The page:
3. @Peter: Indeed on all counts. I find this kind of thing extremely disquieting, but you the sad and frustrating fact is that most Americans are so afraid of crime (and irrationally so) that they are willing to put up with this kind of thing (because, as you note, they assume it can’t happen to them).

    It is the same kind of logic that fuels the War on Drugs and the War on Terror.

  4. de stijl says:

    @Peter:

    Given that the US has the highest inmate rate of all democracies, I wouldn’t be surprised if we also had the highest rate of wrongful convictions and arrests.

    Another shining example of American Exceptionalism. And to think that Obama made the World Apology Tour – at least according to Romney, he did.

  5. @Peter:

    I can’t help myself from thinking that these things are linked. I.e. a judiciary and law enforcement apparatus overwhelmed by petty stuff that can’t handle the work load.

    I think you’re going far to easy on law enforcement and the justice system. The system rewards purely how many cases get closed and how quickly, which means anyone who is too careful about not falsely accusing or punishing the innocent will never advance and will in most cases end up washing out.

    Far too many cops, prosecuters, and judges simply want to grab the first person they can hang a crime on and shove them in a cage; they simply don’t care whether or not the person actually did it.

  6. @legion:

    why are there not massive repercussions going on against the county?

    Because many voters actually like the current situation. The justice system in this country isn’t really about finding out who commited some specific crime, it’s about making life hell for “the wrong people”. In many people’s minds, even if the accused are acquitted (and when they are acquitted, it’s never because they were actually innocent, it’s because they must have cheated the trial process somehow), they must have been guilty of something we just didn’t get them for yet, so they still deserved to be punished.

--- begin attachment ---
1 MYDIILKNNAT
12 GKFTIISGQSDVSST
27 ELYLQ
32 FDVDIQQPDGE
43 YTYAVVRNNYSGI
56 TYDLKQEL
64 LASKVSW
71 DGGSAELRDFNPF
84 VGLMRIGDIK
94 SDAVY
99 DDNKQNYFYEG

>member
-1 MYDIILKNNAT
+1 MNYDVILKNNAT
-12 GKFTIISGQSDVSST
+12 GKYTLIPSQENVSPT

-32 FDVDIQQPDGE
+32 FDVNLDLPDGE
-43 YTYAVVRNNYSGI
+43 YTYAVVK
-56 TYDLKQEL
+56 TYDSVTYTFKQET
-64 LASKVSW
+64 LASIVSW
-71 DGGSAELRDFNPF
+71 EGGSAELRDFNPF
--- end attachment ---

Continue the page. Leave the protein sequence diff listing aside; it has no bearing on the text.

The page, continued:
As long as this sort of thing is restricted primarily to minorities and the poor, people will continue to support it.

  7. Tsar Nicholas says:

    The L.A. Times still is being published??

    Putting that aside, if you run a back-of-the-envelope calculation it appears as though L.A. County has over the past 5 years averaged 296 wrongful detentions per annum. L.A. County has a population of around 10 million. In 2010 there were over 130,000 adult arrests. On a percentage basis, then, we’re talking about less than one-quarter of one percentage point. When you factor in the obvious language and cultural issues that bedevil law enforcement in L.A. County I’d say they’re doing pretty darn well. Perhaps not by the twisted standards of the likes of the L.A. Times, or of course the left-wing academe, but within the standards of rational and sober America.